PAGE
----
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Raul Anguiano (Mexican 1915-2006)
Raul Anguiano (Mexican 1915-2006)

Desnudo en una fuente

Details
Raul Anguiano (Mexican 1915-2006)
Desnudo en una fuente
signed and dated 'R. Anguiano 1933' (on the lower left)
oil on canvas
39½ x 27¾ in. (100 x 70 cm.)
Painted in 1933.
Provenance
By descent from the artist.
Literature
J.J. Crespo de la Serna, W. George, et al., Raúl Anguiano, Mexico City, Edamex, 1983, p. 51, no. 10 (illustrated).
Exhibition catalogue, Raúl Anguiano: 1915 - 2006, Mexico City, Antiguo Colegio de San Ildefonso, 2006, p. 109, no. 94 (illustrated in color).
Exhibited
Mexico City, Museo del Palacio de Bellas Artes, Cincuenta años de obra artística, July 1982 - January 1983.
Mexico City, Antiguo Colegio de San Ildefonso, Raúl Anguiano: 1915 - 2006, 30 May - 10 September 2006, no. 94.

Lot Essay

Raúl Anguiano, a member of the second generation of painters of the Mexican School, was born in Guadalajara, Jalisco in 1915. At age twelve, he began taking painting classes at the Escuela Libre de Pintura de Guadalajara, where he was taught by Ixca Farías and José Vizcarra. Rigorously trained in classical methods, the young artist demonstrated exceptional talent for drawing, and studiously copied the works of Italian masters like Raphael, Michelangelo, and Botticelli.

In 1930, Anguiano joined a loosely banded group of writers, poets, artists and intellectuals known as the Bandera de Provincias. The "group without number and without name" comprised the literary vanguard of Guadalajara. The group's founder, Agustín Yáñez, hosted gatherings for members to discuss their interests in advancing the ideas, writing, and art of their day. The Bandera de Provincias established relations and collaboration with the like-minded Los Contemporáneos, the avant-garde "group without a group" based in Mexico City, which resisted accepting the Revolution as the master cultural narrative and sought to construct a vision of mexicanidad that was both cosmopolitan and local. Anguiano's association with the Guadalajara vanguard challenged his foundations in academicism, broadened his intellectual outlook, and influenced his artistic development.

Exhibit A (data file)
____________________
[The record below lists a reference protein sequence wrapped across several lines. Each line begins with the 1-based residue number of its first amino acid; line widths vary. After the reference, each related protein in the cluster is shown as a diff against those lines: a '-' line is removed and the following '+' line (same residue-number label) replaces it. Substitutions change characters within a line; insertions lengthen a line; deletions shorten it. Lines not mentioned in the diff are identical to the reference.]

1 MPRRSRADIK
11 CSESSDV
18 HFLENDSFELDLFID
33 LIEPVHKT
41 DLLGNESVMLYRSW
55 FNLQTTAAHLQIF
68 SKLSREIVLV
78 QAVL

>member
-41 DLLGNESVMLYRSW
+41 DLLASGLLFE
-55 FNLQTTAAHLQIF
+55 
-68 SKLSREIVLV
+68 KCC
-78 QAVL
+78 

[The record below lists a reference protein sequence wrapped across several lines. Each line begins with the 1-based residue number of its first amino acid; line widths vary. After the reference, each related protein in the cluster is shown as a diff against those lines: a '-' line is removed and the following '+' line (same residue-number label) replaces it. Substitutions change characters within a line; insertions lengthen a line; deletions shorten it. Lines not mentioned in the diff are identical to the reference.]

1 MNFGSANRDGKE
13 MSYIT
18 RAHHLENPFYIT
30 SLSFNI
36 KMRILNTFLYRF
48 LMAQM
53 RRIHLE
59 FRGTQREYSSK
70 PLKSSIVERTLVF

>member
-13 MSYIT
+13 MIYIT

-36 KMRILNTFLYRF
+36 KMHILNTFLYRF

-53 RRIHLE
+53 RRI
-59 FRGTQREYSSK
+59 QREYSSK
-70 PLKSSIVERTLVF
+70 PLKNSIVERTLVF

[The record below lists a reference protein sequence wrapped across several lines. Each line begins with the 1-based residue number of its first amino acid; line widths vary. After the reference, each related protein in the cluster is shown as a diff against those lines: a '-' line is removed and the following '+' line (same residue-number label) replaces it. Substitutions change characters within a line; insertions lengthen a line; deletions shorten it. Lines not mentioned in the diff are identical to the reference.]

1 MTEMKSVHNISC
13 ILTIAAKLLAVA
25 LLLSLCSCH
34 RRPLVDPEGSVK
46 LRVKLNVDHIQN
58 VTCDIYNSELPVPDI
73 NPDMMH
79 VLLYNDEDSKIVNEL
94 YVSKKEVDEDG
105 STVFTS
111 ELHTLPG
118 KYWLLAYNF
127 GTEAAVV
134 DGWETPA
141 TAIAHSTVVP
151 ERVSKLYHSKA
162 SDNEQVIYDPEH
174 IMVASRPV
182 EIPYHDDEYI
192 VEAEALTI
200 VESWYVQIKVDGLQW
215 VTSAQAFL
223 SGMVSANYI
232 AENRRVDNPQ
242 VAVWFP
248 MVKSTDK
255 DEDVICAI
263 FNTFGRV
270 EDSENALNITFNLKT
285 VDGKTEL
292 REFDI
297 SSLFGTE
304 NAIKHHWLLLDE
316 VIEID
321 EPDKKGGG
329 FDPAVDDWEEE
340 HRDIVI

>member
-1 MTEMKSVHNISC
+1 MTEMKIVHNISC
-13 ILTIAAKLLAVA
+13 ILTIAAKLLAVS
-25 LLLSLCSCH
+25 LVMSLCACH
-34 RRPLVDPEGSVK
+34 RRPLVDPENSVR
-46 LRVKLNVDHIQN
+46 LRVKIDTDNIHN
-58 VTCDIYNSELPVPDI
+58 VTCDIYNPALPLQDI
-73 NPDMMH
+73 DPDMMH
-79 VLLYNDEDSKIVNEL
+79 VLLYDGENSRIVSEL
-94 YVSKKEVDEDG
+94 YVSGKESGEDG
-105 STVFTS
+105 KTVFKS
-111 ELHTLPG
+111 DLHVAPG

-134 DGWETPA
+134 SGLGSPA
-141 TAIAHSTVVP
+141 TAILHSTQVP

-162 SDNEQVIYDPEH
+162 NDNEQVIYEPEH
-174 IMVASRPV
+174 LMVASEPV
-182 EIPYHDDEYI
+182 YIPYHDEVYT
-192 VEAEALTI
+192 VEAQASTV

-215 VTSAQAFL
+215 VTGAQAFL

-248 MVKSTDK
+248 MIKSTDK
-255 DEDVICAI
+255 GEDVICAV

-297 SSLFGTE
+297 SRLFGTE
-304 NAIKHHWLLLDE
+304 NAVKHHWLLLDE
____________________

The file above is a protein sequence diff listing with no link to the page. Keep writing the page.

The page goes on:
Desnudo en una fuente, executed in 1933, bridges the two distinctive paths of Anguiano's early artistic development. Reflecting his academic training, his subject evokes Botticelli's mythical Venus, who was born from the sea in the form of full womanhood. Anguiano's figure rises up out of a shallow pool of water. Like her mythical counterpart, she symbolizes love and sensuality. The woman is masterfully rendered; the figure's proportions and contours evince the strength of Anguiano's much practiced drawing technique.

Yet in significant ways, Desnudo en una fuente signals Anguiano's break from the strictures of his academic foundations and his assimilation of tenets of Mexican modernity and the interests of Guadalajara's vanguard. The human sexuality of this modern-day Venus, stripped of the classical distancing of Botticelli's goddess, is overt. This woman is not nude; she is naked. To her right, the cactus plant, a phallic symbol in this context, affirms the arousal of sexual desire. Anguiano's pictorial choices--the quotidian outdoor setting, the realistic rendering of the subject, and the placement of the figure in the forefront of the picture plane--transform the model from a timeless, romantic fantasy to a current, tangible reality. Bold, lean, muscular, and confident, Anguiano depicts an indisputably modern woman. Her sleek, bobbed hairstyle belongs patently to the New Woman. Two small potted cacti situate the scene in Mexico and connect the painting to a local, authentic cultural identity, a central aim of modern artists in this era.

In 1934, Anguiano moved to Mexico City, where he further developed his modern realist subjects, such as scenes of the circus. He joined the Liga de Escritores y Artistas Revolucionarios (LEAR), and later, in 1937, Anguiano was a founding member of the Taller de Gráfica Popular.

Celeste Donovan, Ph.D.



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